[In 1970--one year before he was killed by San Quentin prison guards--George Jackson wrote:"We have a momentous historical role to act out if we will. The whole world for all time in the future will love us and remember us as the righteous people who made it possible for the world to live on. If we fail through fear and lack of aggressive imagination, then the slaves of the future will curse us, as we sometimes curse those of yesterday. I don't want to die and leave a few sad songs and a hump in the ground as my only monument. I want to leave a world that is liberated from trash, pollution, racism, nation-states, nation-state wars and armies, from pomp, bigotry, parochialism, a thousand different brands of untruth, and licentious usurious economics."]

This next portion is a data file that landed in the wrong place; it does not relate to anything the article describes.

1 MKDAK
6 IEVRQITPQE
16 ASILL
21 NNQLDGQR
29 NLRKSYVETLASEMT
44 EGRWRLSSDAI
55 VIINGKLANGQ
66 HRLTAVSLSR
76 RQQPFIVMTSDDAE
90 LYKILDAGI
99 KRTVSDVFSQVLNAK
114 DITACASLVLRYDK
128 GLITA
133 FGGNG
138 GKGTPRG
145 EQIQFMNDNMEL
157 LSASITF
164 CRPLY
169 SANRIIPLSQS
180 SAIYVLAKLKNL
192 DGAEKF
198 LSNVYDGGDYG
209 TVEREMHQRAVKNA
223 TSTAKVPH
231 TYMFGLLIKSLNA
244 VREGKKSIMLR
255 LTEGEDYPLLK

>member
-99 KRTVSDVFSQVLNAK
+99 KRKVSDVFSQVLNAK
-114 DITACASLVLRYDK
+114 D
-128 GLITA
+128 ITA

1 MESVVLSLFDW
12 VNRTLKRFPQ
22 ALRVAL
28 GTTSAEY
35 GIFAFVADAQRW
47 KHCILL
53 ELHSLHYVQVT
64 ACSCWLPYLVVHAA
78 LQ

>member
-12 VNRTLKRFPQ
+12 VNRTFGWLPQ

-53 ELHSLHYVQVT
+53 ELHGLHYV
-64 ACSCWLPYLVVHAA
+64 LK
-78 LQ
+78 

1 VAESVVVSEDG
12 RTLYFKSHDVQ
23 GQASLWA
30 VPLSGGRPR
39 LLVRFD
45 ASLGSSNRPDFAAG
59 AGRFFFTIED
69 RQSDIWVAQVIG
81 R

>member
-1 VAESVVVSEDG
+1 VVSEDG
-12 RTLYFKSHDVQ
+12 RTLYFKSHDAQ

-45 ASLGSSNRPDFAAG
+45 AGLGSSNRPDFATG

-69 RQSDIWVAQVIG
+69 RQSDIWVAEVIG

August 21st marks the 41th anniversary of the execution of George Lester Jackson. The Chicago- born Jackson would have celebrated his 71th birthday on September 23rd.
Jackson was a prisoner who became an author, a member of the Black Panther Party, and co-founder of the Black Guerrilla Family prison organization. He achieved global fame as one of the Soledad Brothers before being executed by prison guards in San Quentin Prison.
Video Based on an edited portion of Prisons on Fire by the Freedom Archives (2001) with video editing by Oriana Bolden.
Source: Freedom Archives
Filed under: U.S., Uncategorized Tagged: | Black Panther, Black Panther Party, Blood in My Eye, George Jackson, killed by guard, prison guards, prisons on fire, revolutionary author, San Quentin, Soledad Brother, US political prisoner